Zahn did ‘the best I could with what I’ve got’

2021 Faith That Works award recipients recognized

ONEIDA — The fast-paced atmosphere in the intensive care unit (ICU) at HSHS (Hospital Sisters Health System) St. Vincent Hospital in Green Bay is not for everyone, but it was the perfect fit for registered nurse Barb Zahn for nearly 38 years.

“I’ve always been a mover. I like to be busy,” said Zahn, who retired on Dec. 31, 2020. “It was always interesting; never a dull moment.”

She developed her work ethic at a young age on the family farm in Kunesh. Zahn is the oldest of six children.

Barb Zahn retired on Dec. 31, 2021, following nearly 38 years as a registered nurse in the intensive care unit at HSHS St. Vincent Hospital in Green Bay. Zahn appreciated the opportunity to pray for her patients as a way to live out her faith. (Scott Eastman | For The Compass)

“The girls worked just like the boys,” she said. “The emphasis was on faith, family and education. My dad (Frank Schuh) was the oldest of 10, so he had to help out at home. He didn’t get to go to school much. My mom (Janet) was third in line in her family. She wanted to go to college, but the money ran out. So (education) was important to them, in addition to our faith.”

Zahn, who attended Marian College (now Marian University) in Fond du Lac, chose nursing because she wanted to help people.

“Back then, I thought you were either a teacher, secretary or a nurse. I chose nursing because I thought, ‘I can’t type very fast and I didn’t want to be in a classroom with a bunch of kids,’” she said with a laugh. “My mom and I were usually the ones helping the baby animals on the farm. I would help birth the animals and give shots to the cows. I had an interest in science.”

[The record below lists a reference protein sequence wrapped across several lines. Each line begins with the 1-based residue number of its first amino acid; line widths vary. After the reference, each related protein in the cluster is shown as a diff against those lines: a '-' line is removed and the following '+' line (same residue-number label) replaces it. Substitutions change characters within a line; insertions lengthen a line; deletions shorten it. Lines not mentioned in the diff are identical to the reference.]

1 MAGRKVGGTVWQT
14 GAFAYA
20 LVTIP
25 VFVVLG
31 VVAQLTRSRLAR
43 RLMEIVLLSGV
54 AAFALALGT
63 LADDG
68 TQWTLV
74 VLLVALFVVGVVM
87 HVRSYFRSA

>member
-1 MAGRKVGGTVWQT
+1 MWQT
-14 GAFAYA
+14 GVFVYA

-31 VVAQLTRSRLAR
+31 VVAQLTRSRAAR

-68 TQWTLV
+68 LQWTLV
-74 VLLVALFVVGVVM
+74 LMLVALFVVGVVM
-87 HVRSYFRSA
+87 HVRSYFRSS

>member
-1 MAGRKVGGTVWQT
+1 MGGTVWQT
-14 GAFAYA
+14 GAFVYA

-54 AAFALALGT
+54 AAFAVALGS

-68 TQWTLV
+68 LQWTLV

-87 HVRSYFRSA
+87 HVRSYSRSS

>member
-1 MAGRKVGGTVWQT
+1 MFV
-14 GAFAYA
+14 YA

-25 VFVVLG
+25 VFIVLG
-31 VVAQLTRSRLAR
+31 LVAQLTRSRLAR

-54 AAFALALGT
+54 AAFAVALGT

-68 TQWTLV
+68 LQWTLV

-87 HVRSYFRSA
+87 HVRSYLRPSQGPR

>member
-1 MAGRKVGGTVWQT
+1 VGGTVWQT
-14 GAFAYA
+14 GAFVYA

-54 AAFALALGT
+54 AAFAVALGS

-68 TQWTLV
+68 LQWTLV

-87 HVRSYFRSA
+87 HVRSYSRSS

Working at HSHS St. Vincent Hospital, where she was born, provided Zahn an opportunity to give back.

“I was a premature baby. They were able to save me,” she said. “I always felt that it came around. I was back there to save people. I started in the neuroscience ICU, but then they combined the ICU.”

Serving at a Catholic hospital provided comfort for Zahn to live out her faith. She regularly prayed for her patients and shared with them that they were in her thoughts and prayers.

“Regardless of their faith, I would say that to them if I was leaving the shift, handing them off to the next person or if they were having struggles,” she said. “That was important to me. We also had the pastoral care department with different clergy or pastoral care people to aid us. It was always good to have them to lean on.”

“I also tried helping the family members through it,” added Zahn. “It’s not just the patients. Being from this area, there were quite a few (patients and family members) that I knew.”

Zahn worked 12-hour shifts, sometimes without breaks or lunch periods. The rewards were to help people heal and become well. Some former patients would visit when they returned for rehabilitation sessions on the hospital’s second floor. There were also plenty of difficult days.